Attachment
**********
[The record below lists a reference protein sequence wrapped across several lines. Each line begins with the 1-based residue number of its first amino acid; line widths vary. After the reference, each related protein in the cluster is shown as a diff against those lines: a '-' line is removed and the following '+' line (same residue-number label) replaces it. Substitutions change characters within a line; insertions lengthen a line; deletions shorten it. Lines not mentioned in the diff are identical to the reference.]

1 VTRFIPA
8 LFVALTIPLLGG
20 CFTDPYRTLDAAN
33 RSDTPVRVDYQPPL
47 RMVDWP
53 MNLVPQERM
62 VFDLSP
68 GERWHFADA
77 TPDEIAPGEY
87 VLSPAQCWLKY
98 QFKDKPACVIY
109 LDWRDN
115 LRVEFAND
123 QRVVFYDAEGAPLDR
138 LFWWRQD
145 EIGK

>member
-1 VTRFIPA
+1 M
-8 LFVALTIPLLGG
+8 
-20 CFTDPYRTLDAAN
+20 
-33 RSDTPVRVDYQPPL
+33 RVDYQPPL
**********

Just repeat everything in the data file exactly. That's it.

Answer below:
[The record below lists a reference protein sequence wrapped across several lines. Each line begins with the 1-based residue number of its first amino acid; line widths vary. After the reference, each related protein in the cluster is shown as a diff against those lines: a '-' line is removed and the following '+' line (same residue-number label) replaces it. Substitutions change characters within a line; insertions lengthen a line; deletions shorten it. Lines not mentioned in the diff are identical to the reference.]

1 VTRFIPA
8 LFVALTIPLLGG
20 CFTDPYRTLDAAN
33 RSDTPVRVDYQPPL
47 RMVDWP
53 MNLVPQERM
62 VFDLSP
68 GERWHFADA
77 TPDEIAPGEY
87 VLSPAQCWLKY
98 QFKDKPACVIY
109 LDWRDN
115 LRVEFAND
123 QRVVFYDAEGAPLDR
138 LFWWRQD
145 EIGK

>member
-1 VTRFIPA
+1 M
-8 LFVALTIPLLGG
+8 
-20 CFTDPYRTLDAAN
+20 
-33 RSDTPVRVDYQPPL
+33 RVDYQPPL